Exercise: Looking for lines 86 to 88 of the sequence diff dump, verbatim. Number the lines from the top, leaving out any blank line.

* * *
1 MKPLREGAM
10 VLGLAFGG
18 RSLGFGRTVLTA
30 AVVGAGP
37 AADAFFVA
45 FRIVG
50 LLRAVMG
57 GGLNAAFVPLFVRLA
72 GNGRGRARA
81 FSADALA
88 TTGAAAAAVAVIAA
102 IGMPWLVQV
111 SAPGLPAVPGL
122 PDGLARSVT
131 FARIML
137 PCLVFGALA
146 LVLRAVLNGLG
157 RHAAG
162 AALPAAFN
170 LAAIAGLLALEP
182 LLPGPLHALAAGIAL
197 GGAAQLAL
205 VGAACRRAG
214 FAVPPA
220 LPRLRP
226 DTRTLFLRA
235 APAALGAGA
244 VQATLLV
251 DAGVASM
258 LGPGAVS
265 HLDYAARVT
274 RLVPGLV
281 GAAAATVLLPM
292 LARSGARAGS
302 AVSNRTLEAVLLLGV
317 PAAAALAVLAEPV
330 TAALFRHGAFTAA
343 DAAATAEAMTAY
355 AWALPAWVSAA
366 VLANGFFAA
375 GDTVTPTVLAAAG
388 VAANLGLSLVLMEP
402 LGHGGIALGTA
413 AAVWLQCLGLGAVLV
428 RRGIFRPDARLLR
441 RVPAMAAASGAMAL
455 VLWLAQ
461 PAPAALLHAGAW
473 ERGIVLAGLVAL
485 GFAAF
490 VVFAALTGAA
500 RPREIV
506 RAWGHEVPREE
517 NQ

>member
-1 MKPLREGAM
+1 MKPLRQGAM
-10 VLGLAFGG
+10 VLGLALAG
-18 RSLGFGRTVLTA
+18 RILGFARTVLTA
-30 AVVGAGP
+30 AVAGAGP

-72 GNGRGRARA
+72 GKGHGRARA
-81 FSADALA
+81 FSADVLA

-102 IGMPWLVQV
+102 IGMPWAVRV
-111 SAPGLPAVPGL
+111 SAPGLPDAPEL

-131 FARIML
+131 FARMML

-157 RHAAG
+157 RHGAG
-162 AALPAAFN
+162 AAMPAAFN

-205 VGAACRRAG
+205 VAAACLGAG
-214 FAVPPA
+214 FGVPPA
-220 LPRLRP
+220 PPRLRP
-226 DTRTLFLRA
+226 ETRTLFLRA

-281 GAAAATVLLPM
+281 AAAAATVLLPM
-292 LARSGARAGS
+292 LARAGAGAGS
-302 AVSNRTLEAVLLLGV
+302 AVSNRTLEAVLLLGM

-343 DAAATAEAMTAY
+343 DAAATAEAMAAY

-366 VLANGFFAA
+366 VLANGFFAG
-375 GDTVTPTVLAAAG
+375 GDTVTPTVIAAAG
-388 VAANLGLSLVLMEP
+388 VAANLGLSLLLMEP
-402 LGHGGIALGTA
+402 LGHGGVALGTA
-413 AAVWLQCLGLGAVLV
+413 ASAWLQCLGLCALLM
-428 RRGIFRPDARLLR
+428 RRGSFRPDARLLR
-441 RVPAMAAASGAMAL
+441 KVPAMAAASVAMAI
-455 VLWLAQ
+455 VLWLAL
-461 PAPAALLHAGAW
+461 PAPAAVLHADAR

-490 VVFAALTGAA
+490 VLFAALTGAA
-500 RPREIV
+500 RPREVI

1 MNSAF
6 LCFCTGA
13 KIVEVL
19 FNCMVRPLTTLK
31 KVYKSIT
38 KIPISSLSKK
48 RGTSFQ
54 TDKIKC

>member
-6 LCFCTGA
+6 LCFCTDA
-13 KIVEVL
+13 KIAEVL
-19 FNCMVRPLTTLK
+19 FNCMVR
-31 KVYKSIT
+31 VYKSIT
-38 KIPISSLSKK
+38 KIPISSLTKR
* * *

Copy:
-281 GAAAATVLLPM
+281 AAAAATVLLPM
-292 LARSGARAGS